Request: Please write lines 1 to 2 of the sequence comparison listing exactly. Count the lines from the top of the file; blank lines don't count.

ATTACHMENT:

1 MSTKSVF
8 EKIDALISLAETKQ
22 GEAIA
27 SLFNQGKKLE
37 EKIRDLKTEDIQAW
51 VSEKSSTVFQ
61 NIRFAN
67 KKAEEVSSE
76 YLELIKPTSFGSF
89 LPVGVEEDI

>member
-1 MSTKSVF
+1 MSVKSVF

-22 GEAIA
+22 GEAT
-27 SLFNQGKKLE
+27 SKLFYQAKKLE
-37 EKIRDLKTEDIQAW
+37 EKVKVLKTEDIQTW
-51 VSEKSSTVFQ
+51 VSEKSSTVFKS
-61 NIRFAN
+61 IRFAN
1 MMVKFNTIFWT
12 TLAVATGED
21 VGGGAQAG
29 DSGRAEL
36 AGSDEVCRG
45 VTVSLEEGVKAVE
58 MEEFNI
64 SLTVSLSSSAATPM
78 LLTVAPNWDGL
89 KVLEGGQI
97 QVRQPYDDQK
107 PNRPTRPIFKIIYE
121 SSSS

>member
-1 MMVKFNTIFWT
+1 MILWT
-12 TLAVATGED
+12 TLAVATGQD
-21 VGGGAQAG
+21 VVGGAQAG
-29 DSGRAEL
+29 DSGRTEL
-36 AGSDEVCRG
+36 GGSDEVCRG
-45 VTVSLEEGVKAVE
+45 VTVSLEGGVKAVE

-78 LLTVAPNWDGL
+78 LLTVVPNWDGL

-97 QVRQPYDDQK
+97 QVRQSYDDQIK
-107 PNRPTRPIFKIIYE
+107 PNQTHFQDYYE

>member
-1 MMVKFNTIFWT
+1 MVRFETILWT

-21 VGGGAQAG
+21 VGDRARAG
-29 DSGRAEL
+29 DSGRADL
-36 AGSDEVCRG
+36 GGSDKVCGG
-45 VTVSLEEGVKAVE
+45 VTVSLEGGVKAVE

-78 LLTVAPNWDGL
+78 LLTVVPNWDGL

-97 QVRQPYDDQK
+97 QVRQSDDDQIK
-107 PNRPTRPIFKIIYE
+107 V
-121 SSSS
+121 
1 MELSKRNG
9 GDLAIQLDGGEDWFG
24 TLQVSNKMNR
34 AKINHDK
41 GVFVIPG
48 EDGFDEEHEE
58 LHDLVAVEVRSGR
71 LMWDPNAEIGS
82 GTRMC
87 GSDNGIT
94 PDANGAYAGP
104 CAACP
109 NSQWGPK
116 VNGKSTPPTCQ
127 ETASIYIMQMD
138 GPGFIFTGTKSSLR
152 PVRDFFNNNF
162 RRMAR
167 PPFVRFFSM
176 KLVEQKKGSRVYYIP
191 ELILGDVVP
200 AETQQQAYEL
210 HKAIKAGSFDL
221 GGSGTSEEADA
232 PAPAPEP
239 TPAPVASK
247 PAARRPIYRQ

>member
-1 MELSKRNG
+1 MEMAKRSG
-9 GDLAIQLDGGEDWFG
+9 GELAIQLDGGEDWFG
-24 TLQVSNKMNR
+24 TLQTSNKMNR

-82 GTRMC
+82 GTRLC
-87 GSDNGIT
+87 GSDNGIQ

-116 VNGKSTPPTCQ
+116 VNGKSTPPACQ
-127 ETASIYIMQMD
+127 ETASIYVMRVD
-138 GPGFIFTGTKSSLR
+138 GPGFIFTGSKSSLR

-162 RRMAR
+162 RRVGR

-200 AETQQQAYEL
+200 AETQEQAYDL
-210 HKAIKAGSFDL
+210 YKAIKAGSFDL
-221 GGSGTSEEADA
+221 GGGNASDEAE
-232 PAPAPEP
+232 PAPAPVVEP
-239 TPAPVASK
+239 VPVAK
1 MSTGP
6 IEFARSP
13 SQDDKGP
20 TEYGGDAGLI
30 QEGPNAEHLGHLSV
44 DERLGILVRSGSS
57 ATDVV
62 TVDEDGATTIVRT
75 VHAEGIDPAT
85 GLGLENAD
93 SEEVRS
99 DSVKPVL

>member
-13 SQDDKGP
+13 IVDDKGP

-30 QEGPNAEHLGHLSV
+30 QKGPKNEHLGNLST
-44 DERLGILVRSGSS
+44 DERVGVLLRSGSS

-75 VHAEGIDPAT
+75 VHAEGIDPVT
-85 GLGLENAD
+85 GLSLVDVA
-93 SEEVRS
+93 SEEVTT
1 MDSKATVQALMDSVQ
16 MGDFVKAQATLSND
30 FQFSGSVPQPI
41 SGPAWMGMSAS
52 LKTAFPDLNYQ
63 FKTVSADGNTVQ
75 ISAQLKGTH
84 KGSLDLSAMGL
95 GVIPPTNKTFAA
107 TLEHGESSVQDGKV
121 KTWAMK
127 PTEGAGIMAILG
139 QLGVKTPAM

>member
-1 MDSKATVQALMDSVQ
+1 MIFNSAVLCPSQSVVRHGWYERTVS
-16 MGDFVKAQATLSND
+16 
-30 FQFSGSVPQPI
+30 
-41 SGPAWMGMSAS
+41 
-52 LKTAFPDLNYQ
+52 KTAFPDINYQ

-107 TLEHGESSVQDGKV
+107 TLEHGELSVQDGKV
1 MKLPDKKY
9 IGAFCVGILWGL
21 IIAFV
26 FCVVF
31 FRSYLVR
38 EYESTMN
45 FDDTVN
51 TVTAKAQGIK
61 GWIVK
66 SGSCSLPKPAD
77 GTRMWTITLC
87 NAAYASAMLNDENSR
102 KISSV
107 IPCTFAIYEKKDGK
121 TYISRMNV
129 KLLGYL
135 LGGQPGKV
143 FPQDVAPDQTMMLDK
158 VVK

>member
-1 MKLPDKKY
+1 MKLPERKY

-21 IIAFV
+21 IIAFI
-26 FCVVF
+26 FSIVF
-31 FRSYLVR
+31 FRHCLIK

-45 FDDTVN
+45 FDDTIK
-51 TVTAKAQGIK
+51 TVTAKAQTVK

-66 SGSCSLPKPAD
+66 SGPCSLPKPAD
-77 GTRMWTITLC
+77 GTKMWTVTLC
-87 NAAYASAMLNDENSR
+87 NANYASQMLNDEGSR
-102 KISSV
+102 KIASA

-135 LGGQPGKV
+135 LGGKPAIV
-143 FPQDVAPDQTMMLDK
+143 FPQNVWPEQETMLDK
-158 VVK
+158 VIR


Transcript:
1 MSTKSVF
8 EKIDALISLAETKQ